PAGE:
Initially though I wasn’t too worried as they said she just needed a little bit of oxygen for a bit and would probably be back up with us in the morning. I was taken down to see her that night. She looked like a fraud being nearly 7 pounds she was like a giant and looked so healthy. The NICU is a daunting place the first time you go not least because of the other babies. Some of them are so small, but the major scary thing is all the machinery. All the beeps freaked me out. In fact they still do. The sound of the beeps was all I listened too and I would panic each time they didn’t sound regular. There is a tangible sense of seriousness in the NICU; the nurses were amazing, they explained everything and were very reassuring. Still there is something completely heartbreaking about not being able to take care of your baby. To have her first 24 hours (and alot more) not be with me or her twin feels devastating. I had the distraction of another baby which was a god send at times, but also meant I couldn’t get much rest so emotions were even more of an issue as I was shattered.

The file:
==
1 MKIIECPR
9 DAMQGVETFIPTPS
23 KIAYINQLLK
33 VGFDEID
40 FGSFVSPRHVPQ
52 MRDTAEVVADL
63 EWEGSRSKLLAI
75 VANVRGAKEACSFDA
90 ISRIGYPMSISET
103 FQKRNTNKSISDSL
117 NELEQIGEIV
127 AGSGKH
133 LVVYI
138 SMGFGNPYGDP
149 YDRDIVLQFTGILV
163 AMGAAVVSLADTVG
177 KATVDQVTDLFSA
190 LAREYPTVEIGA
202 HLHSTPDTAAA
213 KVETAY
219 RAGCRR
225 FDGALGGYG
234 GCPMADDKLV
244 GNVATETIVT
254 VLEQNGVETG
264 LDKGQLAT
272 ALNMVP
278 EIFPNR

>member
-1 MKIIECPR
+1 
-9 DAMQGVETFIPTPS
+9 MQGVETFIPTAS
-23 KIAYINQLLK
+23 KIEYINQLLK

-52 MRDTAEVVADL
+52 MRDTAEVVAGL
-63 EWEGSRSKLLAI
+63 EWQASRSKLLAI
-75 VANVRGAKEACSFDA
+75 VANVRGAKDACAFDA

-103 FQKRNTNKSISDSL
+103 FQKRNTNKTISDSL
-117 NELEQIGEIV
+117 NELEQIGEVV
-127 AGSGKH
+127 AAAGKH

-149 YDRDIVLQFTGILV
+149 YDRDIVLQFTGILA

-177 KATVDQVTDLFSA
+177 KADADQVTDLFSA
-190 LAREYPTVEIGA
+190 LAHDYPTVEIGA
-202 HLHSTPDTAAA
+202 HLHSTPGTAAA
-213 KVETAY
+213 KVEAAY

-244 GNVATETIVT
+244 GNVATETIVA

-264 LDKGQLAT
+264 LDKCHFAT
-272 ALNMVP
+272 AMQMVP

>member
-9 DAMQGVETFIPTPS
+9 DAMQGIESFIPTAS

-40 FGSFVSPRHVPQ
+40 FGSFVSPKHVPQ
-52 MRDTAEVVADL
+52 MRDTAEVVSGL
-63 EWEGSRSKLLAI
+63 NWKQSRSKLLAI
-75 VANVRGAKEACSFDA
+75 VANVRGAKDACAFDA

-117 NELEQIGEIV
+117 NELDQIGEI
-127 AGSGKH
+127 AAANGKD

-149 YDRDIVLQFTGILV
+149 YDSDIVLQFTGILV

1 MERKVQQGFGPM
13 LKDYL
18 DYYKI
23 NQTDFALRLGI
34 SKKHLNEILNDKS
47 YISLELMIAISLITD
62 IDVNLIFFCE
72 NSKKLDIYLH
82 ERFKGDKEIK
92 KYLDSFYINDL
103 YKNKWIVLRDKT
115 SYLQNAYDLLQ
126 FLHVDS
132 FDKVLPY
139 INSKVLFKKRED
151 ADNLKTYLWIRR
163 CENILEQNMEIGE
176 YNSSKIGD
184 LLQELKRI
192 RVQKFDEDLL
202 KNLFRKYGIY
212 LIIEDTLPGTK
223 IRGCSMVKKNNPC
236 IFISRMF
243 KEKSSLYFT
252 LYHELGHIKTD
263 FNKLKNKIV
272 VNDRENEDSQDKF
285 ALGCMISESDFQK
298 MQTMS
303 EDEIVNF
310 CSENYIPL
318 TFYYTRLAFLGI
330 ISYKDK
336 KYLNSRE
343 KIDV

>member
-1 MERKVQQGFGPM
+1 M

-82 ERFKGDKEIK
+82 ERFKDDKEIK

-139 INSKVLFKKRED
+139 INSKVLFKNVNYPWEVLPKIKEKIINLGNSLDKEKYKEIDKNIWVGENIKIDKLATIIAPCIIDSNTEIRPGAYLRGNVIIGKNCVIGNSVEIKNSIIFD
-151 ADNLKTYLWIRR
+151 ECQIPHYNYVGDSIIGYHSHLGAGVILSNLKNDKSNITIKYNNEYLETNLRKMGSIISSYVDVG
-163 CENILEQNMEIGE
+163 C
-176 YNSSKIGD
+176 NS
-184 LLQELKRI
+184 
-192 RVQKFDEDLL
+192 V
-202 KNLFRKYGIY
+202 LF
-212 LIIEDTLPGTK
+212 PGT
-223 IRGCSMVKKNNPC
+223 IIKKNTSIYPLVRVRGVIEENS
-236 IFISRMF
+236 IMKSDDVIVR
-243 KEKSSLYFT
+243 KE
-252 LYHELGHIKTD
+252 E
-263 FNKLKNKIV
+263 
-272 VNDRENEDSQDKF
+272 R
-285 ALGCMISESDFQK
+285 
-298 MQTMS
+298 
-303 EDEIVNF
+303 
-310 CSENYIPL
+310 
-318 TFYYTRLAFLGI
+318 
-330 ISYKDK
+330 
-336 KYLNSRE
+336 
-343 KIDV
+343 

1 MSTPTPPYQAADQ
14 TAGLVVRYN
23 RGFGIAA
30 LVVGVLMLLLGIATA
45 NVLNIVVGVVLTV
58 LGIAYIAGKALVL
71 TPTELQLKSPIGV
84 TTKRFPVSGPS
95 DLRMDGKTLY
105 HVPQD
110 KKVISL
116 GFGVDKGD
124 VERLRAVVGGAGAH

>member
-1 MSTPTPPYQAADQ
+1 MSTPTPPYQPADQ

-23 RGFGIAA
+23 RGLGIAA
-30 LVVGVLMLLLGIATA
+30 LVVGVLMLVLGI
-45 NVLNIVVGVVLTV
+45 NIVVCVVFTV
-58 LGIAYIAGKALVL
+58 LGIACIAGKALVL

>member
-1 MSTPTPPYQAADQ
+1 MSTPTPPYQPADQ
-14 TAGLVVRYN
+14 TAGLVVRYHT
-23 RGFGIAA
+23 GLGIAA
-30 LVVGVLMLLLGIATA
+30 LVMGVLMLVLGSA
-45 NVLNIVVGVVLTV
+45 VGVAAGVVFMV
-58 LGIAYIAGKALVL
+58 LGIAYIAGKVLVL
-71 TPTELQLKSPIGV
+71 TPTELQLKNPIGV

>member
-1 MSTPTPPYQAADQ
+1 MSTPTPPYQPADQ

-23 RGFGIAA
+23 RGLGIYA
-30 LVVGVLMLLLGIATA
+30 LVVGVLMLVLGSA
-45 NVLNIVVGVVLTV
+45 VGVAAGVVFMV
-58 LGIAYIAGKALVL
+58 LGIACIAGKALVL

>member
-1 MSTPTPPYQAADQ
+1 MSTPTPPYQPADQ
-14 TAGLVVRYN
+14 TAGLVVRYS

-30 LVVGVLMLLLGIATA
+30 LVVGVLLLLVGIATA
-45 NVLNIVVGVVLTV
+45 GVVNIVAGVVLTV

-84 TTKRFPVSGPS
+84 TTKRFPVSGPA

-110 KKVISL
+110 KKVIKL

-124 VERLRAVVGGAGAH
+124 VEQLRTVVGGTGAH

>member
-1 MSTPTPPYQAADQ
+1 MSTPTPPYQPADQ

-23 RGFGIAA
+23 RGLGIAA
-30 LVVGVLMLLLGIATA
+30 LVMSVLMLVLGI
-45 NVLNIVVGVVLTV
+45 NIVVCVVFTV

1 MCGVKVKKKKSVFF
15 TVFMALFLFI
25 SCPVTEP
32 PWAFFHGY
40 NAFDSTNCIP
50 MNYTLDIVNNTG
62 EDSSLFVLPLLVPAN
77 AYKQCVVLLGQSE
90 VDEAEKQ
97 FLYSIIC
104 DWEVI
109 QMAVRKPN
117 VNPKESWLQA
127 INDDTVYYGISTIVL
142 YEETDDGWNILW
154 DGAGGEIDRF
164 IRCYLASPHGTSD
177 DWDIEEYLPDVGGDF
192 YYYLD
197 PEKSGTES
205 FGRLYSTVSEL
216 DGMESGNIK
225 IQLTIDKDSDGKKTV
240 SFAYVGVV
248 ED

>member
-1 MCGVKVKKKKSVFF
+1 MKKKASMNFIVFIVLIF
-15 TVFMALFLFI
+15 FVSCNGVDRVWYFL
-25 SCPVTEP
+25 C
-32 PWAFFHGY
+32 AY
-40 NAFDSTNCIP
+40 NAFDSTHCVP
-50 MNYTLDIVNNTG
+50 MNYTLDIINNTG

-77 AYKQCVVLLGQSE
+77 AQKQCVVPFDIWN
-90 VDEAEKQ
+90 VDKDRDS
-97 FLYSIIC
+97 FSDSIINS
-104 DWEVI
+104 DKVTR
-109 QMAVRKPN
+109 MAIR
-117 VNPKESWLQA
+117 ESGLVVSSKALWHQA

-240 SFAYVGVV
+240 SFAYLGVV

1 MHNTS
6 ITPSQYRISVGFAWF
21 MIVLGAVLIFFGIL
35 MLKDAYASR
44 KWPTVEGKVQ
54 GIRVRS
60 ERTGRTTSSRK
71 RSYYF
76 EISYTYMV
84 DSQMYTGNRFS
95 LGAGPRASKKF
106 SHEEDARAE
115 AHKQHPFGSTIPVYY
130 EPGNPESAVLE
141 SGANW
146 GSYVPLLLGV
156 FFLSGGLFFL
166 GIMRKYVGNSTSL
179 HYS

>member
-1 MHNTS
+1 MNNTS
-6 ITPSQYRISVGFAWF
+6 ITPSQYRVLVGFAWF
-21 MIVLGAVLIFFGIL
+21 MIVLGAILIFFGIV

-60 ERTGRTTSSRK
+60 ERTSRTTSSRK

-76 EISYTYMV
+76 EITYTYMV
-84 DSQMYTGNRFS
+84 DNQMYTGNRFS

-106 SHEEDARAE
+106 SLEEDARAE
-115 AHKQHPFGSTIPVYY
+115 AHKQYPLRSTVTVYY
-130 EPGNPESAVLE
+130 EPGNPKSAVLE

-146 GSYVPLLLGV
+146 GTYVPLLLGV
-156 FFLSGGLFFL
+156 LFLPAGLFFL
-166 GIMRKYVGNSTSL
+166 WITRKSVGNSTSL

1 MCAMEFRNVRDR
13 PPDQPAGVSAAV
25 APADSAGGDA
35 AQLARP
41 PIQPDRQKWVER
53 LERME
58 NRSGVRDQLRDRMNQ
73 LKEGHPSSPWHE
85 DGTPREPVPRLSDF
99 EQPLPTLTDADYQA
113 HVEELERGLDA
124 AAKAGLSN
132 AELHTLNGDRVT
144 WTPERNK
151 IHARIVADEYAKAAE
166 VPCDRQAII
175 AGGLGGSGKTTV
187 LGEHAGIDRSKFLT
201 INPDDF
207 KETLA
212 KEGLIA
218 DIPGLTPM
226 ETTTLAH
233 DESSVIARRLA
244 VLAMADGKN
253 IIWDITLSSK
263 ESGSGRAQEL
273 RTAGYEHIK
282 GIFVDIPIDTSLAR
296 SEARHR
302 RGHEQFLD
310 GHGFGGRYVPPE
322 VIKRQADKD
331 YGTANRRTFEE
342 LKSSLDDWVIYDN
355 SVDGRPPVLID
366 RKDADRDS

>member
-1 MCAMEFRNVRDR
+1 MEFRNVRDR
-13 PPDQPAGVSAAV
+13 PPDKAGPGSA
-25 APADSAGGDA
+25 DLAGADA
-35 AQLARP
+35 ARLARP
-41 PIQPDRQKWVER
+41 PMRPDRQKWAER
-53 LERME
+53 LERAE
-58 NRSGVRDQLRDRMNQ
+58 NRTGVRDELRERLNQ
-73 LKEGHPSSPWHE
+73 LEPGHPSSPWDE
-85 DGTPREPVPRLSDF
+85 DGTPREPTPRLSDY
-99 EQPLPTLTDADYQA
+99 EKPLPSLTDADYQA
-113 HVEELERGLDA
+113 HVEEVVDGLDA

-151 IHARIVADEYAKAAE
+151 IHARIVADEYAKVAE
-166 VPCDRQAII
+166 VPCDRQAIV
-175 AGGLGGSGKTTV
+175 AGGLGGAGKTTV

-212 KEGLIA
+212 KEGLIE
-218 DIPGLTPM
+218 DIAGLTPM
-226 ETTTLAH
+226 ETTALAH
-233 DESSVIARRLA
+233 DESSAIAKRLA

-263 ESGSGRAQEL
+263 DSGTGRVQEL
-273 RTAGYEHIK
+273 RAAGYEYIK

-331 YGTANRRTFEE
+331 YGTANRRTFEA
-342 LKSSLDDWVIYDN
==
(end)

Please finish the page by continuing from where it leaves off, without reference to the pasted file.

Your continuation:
Day three was when it all went wrong for my NICU baby. For as long as I live I will be able to feel the terror I felt when my mum called up to me in my hospital room and said ‘they have to ventilate her’. My head began to spin and I couldn’t breathe. I felt like the world was closing in on me. Panic started and I lost control. As I am generally an anxious person I have developed techniques of controlling it and one is to set limits for my anxiety. For example I am afraid to fly, but my limit is as long as the crew are up and working you are not allowed to panic even a bit. If they have to sit down due to turbulence I therefore lose my shit and have a bit of a panic. In this case my limit was: as long as she can breathe for herself it is all good so when she couldn’t I was terrified